Finnish cinematographer Rauno Ronkainen is continuing his collaboration with director Antti J. Jokinen with the action films “Omerta 6/12” and “Omerta 7/12,” based on Ilkka Remes’ popular novel “6/12,” and starring “BlacKkKlansman’s” Jasper Pääkkönen. The films are shooting in Estonia.
Ronkainen and Jokinen previously worked together on three film: “Purge,” which brought Ronkainen the second of his three Jussi awards, period romance “The Midwife,” and most recently Laura Birn-led biopic “Helene,” about to take a bow at the EnergaCamerimage Film Festival in the main competition.
The “Omerta” films, which will be followed by a TV series, follow a secret unit of European special forces and their international operations, set in the near future and kick-starting with an attack by Serbian terrorist group.
Unlike in some other action thrillers “the world we are trying to show is not realistic,” Ronkainen tells Variety. The films could even be compared with nightmarish operas, he says.
“Antti is very good at making sure people really push their boundaries. It takes some chemistry and some courage to challenge him, but it’s not a fight – it’s a collaboration. You have to suggest different things.”
He adds: “We always try to affect the audience, make them feel what we want them to feel. I think it was our Steadicam operator who asked me: ‘Is this an opera?’ Yes, it’s an opera. We exaggerate everything, even though we are showing the kind of violence that’s possible, hiding somewhere around the corner, which gives it a nightmarish quality. But nightmares can be beautiful too.”
Admitting it has been “pretty rough” to shoot during the pandemic, Ronkainen is quick to point out that both films, as well as the planned series, will still deliver the ‘wow’ factor.
“As in ‘wow, things are moving really fast!’ It’s the total opposite of what we know as Nordic Noir,” he says. “It’s a very expressive way of storytelling that translates to the camera movements. There is this tendency to make fiction films as realistic as possible these days and sometimes I disagree. They are fiction films. They don’t have to tell you the truth,” he adds.
Ronkainen’s next project is a series to be directed by Maarit Lalli, also his wife, focusing on cellphone company Nokia’s breakthrough in the 1980s and 1990s. “It starts when Nokia was just making rubber boots and cellphones were really in the background,” he says. “They were normal people from Finland who suddenly ended up in the U.S. court [in 1989 Motorola sued Nokia over patent rights]. It’s fascinating to see how average people react in such situations.”
That said, the protagonist of Ronkainen’s latest film, “Helene,” is not exactly average – Helene Schjerfbeck, who passed away in 1946, was one of Finland’s most-cherished modernist painters. With the help of Jokinen, Ronkainen wanted to reflect her aesthetic in the film, as well as tumultuous personal life and a painful romantic disappointment, with the artist struggling after an ill-fated affair with a younger man.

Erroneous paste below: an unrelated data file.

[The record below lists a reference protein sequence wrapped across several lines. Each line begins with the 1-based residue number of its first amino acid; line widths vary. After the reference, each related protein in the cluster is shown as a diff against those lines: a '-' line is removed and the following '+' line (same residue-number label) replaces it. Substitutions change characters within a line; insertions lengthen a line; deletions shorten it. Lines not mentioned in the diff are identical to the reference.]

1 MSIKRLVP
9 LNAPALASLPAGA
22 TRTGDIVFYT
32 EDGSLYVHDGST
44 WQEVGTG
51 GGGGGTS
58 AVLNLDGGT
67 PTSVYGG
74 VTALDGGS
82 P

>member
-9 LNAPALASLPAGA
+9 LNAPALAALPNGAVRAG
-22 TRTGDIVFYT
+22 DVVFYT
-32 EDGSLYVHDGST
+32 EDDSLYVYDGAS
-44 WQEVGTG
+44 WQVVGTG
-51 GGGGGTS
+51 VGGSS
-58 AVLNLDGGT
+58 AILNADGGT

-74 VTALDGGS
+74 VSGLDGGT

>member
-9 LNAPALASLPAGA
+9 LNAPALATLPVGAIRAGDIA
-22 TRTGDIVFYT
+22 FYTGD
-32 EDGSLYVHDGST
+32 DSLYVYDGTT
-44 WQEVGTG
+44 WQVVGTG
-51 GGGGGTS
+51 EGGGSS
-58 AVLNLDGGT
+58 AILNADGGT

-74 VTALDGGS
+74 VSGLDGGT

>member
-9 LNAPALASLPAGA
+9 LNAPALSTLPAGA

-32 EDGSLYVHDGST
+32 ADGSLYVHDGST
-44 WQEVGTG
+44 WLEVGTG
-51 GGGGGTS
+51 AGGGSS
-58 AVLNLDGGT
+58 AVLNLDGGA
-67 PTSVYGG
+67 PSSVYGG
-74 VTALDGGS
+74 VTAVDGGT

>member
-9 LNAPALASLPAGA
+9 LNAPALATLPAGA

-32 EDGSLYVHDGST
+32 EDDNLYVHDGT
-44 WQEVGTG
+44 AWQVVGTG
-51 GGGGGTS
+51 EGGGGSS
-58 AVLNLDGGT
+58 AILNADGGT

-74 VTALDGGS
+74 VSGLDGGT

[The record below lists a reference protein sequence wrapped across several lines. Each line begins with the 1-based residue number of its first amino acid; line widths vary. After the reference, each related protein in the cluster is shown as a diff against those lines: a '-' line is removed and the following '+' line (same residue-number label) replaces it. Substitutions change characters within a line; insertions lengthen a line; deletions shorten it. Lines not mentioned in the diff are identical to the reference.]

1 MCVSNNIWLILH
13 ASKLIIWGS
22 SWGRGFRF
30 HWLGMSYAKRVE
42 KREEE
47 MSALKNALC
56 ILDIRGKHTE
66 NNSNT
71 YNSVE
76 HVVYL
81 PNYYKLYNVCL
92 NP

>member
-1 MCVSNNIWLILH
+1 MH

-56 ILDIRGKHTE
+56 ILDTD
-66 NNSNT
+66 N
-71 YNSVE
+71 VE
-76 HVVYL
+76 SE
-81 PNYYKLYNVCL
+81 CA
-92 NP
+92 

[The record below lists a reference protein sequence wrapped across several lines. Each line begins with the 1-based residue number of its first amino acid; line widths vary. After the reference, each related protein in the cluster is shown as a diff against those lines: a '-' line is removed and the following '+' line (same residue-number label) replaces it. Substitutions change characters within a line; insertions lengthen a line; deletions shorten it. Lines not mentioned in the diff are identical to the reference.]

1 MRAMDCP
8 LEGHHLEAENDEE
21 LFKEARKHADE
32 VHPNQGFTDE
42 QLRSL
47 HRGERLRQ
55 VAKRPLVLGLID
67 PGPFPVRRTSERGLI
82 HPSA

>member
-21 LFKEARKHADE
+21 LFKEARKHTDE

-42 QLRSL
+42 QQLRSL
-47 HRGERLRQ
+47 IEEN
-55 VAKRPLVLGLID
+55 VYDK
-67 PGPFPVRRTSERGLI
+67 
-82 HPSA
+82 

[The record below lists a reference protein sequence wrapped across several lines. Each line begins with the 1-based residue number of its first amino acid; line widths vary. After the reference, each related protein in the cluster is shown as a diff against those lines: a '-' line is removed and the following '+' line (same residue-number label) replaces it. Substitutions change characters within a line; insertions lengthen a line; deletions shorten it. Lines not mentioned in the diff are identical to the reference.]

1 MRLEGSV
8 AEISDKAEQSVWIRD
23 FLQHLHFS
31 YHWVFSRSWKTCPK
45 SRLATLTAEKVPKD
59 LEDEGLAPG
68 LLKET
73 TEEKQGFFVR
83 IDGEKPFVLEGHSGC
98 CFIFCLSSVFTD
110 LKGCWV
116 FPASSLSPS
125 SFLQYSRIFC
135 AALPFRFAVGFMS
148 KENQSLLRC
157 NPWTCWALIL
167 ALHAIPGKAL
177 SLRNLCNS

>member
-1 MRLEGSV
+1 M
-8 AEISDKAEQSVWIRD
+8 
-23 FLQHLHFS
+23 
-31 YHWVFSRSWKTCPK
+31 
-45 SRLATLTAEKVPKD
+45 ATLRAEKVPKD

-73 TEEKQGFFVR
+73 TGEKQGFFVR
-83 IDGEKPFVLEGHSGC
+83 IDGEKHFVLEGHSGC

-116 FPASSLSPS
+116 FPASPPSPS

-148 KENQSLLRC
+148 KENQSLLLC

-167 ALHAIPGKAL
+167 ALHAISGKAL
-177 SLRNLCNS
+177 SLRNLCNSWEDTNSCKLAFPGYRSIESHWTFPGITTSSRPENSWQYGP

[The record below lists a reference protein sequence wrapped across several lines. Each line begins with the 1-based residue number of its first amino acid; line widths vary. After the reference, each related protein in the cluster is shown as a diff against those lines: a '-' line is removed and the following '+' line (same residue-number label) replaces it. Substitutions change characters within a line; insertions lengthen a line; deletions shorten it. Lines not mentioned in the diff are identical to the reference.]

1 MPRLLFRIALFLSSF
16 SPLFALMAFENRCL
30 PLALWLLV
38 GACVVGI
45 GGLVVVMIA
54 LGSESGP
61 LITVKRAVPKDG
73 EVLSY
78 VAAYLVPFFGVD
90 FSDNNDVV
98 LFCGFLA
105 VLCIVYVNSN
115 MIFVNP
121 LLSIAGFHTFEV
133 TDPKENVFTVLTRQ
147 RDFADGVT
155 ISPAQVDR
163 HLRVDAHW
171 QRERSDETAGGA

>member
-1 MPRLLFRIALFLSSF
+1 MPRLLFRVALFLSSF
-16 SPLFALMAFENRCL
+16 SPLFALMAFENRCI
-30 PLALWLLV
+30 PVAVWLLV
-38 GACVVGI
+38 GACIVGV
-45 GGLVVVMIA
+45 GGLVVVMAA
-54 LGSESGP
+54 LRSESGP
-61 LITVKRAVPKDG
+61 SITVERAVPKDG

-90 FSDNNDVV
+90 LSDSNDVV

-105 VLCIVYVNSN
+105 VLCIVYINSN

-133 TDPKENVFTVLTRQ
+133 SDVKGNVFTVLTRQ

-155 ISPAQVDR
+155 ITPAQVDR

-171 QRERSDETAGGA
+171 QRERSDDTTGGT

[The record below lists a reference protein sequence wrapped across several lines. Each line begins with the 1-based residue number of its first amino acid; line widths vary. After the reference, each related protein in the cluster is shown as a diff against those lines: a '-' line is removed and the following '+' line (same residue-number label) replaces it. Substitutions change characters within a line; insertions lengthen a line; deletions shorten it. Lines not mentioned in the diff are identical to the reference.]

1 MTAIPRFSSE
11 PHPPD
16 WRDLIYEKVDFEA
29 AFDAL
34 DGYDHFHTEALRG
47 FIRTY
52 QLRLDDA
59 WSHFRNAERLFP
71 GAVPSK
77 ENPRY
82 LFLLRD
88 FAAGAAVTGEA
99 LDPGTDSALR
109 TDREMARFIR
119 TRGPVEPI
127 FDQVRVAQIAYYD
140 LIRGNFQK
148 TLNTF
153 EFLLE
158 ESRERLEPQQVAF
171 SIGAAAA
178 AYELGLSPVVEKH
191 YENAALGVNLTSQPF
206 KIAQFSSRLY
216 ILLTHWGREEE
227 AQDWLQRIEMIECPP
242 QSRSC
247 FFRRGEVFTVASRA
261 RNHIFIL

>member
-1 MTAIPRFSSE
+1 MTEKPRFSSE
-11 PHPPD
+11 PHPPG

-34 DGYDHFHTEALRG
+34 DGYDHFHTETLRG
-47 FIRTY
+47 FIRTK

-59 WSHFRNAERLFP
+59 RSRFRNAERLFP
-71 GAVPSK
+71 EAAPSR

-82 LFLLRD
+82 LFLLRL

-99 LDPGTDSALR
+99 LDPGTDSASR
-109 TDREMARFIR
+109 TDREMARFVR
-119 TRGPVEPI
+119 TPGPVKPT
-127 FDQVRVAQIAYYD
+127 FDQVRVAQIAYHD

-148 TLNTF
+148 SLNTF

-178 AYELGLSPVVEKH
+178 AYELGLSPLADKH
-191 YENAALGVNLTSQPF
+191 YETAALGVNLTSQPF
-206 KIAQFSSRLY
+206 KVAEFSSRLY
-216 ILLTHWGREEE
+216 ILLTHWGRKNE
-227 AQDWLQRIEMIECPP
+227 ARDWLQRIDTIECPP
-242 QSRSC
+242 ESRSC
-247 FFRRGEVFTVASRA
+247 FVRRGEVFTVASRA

“That was one of the key things for us: what to imitate? When you look at her paintings, at first glance they seem quite simple. But when you come closer, you start to notice some particularities, the way she used color for example. That’s certainly something we borrowed,” he says.
But while her work served as a clear inspiration, her process and painting techniques proved just as important, giving a valuable insight into Schjerfbeck’s reserved persona.
“She was so discreet, so polite. Helene kept painting self-portraits, something was clearly haunting her, but she didn’t really express her feelings, so how do you show it in the film? When I work, I assume things. This time I was assuming how she looked at things. You have to convince yourself that you understand it, even though you never met this person,” he says.
“At first we thought that showing her work might not be that interesting for the viewer, but that’s when you see the whole conflict, what she wanted and never got, depressed by her mother and pushed away by her lover. Although, according to the film, she accepted all that,” he states, mentioning that even though Schjerfbeck’s paintings seem fragile and ethereal, her process was actually quite violent.
“She was pushing paint onto the canvas, she was using a knife. She was quite silent, but what was behind this facade seemed to be a completely different story. It’s a bit similar to cinematography I guess. You can be fascinated by the tool, but the tool creates the content.”